I guess that’s what they call skating where the puck’s going to be. You know, sometimes industry is so sure they’re going to get the law in their favor that they just go ahead and start doing what they want to do.

You note in that same piece that the state of North Dakota and the Army Corps of Engineers have a history of rolling over the tribes in the region, including ignoring treaties. And that reminded me of this New York Times article back in August in which the reporter presented, on the one hand, the pipeline builders, Energy Transfer Partners, who called the project “a major step towards the US’s weaning itself off of foreign oil,” and then on the other hand were tribes who “viewed the project as a wounding intrusion onto lands where generations of their ancestors hunted bison, gathered water and were born and buried long before treaties and fences stamped a different order onto the Plains.”

I think that’s really slippery, to imply that the tribes want to go back to some misty memory before treaties, when actually they would prefer treaties be honored. But I wonder what, in general, you make of that kind of media frame.

I think perhaps the oil industry’s most successful framing has been the idea of it’s either/or, that protesters drive cars, therefore they’re being disingenuous. And it really isn’t either/or. If we’re going to meet the Paris Agreement, we’ve got to start turning things around, and we’ve got to start reducing consumption rather than increasing, and what steps do we take to make that so?

The other part of that story, that I think is just extraordinary, is that it really is a ruse. This is not just about domestic oil, but it’s about being able to sell US oil at shipping points and getting it to those markets effectively. And it’s also a stand-in for making it so there’s a connection, at some point, with the really dirty tar sands oil. So it has these multiple layers of misconceptions, I think.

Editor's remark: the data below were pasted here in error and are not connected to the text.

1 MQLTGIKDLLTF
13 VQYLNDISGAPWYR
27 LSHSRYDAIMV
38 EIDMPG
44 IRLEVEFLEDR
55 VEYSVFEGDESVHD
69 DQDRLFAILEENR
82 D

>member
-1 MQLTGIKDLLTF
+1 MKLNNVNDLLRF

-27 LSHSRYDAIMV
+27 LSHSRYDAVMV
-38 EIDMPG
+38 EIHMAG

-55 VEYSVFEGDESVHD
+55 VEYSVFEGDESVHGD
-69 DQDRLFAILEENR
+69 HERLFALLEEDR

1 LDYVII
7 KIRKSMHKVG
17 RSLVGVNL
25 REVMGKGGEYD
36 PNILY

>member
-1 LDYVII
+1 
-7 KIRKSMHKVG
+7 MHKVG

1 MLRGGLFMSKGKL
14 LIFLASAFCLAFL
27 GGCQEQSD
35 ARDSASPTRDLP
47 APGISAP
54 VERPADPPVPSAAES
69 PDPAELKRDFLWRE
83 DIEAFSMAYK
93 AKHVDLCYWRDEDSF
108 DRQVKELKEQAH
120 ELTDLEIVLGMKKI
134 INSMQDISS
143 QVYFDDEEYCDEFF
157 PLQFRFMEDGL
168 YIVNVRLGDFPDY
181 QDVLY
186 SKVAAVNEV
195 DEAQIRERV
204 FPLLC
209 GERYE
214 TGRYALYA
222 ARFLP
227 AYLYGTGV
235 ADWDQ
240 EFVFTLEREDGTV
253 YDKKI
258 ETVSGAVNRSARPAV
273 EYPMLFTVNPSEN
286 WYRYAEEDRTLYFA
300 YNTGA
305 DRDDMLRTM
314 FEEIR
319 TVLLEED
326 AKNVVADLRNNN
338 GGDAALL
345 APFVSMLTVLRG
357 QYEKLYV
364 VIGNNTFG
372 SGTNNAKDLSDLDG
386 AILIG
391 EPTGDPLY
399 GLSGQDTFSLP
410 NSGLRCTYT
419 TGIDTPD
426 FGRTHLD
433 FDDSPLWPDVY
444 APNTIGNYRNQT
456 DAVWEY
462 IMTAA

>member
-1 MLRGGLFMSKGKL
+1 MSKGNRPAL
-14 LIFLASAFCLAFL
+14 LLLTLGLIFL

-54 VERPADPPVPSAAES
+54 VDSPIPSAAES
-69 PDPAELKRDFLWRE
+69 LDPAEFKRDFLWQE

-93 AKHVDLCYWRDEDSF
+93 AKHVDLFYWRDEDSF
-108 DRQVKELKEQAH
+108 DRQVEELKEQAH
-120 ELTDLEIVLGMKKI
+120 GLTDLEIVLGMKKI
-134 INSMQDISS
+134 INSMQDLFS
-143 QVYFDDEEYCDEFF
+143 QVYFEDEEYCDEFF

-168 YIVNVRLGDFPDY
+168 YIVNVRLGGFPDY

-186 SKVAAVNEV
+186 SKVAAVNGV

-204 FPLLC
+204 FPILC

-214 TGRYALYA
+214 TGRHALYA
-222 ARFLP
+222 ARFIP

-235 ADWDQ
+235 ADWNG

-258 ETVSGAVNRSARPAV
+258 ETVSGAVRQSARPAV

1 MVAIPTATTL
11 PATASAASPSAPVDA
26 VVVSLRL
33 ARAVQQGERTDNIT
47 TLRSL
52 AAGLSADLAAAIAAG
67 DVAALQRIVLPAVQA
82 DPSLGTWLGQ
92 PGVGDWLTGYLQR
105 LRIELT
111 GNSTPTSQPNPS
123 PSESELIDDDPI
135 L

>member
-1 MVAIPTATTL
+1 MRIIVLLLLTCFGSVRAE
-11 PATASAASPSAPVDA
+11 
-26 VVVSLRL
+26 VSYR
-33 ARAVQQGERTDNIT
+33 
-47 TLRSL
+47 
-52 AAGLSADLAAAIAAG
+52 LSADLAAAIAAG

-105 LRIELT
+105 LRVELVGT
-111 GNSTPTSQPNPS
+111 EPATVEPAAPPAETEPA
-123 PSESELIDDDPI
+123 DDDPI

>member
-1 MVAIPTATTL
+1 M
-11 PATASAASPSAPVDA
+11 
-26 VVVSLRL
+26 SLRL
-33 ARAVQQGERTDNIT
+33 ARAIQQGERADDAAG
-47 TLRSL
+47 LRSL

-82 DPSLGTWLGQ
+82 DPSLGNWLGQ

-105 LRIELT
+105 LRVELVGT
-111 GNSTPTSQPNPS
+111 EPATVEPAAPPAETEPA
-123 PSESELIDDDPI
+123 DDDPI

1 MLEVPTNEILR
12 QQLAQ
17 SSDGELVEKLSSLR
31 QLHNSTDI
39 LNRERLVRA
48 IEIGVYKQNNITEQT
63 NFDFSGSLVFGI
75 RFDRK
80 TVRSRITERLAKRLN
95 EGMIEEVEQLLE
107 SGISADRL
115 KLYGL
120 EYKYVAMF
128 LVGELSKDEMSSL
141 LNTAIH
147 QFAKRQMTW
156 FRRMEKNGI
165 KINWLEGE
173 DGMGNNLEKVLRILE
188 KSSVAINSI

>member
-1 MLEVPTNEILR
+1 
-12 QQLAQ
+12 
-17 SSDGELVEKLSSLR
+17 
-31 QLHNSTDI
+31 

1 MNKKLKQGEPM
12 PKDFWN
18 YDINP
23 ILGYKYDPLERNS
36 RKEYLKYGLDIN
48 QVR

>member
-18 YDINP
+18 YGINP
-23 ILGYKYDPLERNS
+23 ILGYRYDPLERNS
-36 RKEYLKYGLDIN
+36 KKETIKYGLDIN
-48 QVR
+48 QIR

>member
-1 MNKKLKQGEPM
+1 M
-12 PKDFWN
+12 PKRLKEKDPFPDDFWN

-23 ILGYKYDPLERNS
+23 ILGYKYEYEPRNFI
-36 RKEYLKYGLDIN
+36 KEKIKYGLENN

Yeah. Well, some people do seem to see it as really the illustration of, are we going to make “keep it in the ground” more than a slogan, which it needs to be. And along that line, there have been many kind of hopeful signs. You know, we did see the AFL-CIO come out in support of pipeline construction, but then there were other unions who might have been assumed to also do the “workers versus environment” binary — another either/or that we’re forced into sometimes. But they’ve said no, we’re not going to be pitted against one another, as workers who, yes, need jobs, but who also need clean air and water. So do you see some coalitions that maybe look new, and maybe look hopeful in this?

I think we’re beginning to see that. And especially when you start doing the math, to look at, one, what the real cost of the climate is, and making sure that it’s a broad, overall picture. But the second is to look at job creation. The jobs being created in clean energy are actually greater than the oil industry, and that’s a potential for workers that I think is just beginning to be tapped.

Dakota Access is a story, and the election is a story, but you don’t really see the twain meeting so much. I take it you think that’s a missing bridge that we ought to see journalists doing more, showing the connections between voting and what’s going on at Standing Rock.

Absolutely. Just the idea of how we’re going to get forward on this — and voting is part of a national conversation — but just the conversation about what we’re going to do next to try to, if anything else, meet our international obligations — but, more important, save the planet.

All right then. Thank you very much for joining us. We’ve been speaking with Mark Trahant, professor of journalism at the University of North Dakota. You can find him online at Mark Trahant, thank you so much for joining us this week on CounterSpin.

Great to be with you.